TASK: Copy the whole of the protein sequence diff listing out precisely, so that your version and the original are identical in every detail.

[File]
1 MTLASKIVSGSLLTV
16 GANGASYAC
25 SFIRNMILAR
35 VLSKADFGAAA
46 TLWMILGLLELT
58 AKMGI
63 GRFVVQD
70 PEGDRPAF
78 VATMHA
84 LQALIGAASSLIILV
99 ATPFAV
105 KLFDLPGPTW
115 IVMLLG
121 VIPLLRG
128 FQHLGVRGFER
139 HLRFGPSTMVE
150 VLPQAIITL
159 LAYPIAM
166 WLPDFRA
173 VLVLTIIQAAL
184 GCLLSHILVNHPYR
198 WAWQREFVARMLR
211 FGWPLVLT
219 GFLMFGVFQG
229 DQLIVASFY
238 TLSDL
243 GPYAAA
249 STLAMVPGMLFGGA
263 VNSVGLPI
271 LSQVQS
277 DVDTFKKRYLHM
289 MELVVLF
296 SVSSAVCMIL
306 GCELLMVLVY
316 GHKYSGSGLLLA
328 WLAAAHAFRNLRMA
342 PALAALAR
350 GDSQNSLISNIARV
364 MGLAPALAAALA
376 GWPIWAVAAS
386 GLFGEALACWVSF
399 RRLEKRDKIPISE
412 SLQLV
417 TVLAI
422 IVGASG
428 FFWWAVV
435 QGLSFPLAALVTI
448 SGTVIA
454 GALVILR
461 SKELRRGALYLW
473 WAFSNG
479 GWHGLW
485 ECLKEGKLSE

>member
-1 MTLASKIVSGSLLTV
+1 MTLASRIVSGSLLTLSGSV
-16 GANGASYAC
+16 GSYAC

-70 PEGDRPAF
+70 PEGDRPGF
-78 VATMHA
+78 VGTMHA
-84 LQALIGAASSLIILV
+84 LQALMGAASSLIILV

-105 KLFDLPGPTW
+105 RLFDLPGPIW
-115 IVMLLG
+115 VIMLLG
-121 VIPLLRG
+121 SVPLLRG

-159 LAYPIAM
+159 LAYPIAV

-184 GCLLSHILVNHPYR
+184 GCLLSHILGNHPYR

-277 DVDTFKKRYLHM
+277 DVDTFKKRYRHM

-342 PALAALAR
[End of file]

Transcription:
1 MTLASKIVSGSLLTV
16 GANGASYAC
25 SFIRNMILAR
35 VLSKADFGAAA
46 TLWMILGLLELT
58 AKMGI
63 GRFVVQD
70 PEGDRPAF
78 VATMHA
84 LQALIGAASSLIILV
99 ATPFAV
105 KLFDLPGPTW
115 IVMLLG
121 VIPLLRG
128 FQHLGVRGFER
139 HLRFGPSTMVE
150 VLPQAIITL
159 LAYPIAM
166 WLPDFRA
173 VLVLTIIQAAL
184 GCLLSHILVNHPYR
198 WAWQREFVARMLR
211 FGWPLVLT
219 GFLMFGVFQG
229 DQLIVASFY
238 TLSDL
243 GPYAAA
249 STLAMVPGMLFGGA
263 VNSVGLPI
271 LSQVQS
277 DVDTFKKRYLHM
289 MELVVLF
296 SVSSAVCMIL
306 GCELLMVLVY
316 GHKYSGSGLLLA
328 WLAAAHAFRNLRMA
342 PALAALAR
350 GDSQNSLISNIARV
364 MGLAPALAAALA
376 GWPIWAVAAS
386 GLFGEALACWVSF
399 RRLEKRDKIPISE
412 SLQLV
417 TVLAI
422 IVGASG
428 FFWWAVV
435 QGLSFPLAALVTI
448 SGTVIA
454 GALVILR
461 SKELRRGALYLW
473 WAFSNG
479 GWHGLW
485 ECLKEGKLSE

>member
-1 MTLASKIVSGSLLTV
+1 MTLASRIVSGSLLTLSGSV
-16 GANGASYAC
+16 GSYAC

-70 PEGDRPAF
+70 PEGDRPGF
-78 VATMHA
+78 VGTMHA
-84 LQALIGAASSLIILV
+84 LQALMGAASSLIILV

-105 KLFDLPGPTW
+105 RLFDLPGPIW
-115 IVMLLG
+115 VIMLLG
-121 VIPLLRG
+121 SVPLLRG

-159 LAYPIAM
+159 LAYPIAV

-184 GCLLSHILVNHPYR
+184 GCLLSHILGNHPYR

-277 DVDTFKKRYLHM
+277 DVDTFKKRYRHM

-342 PALAALAR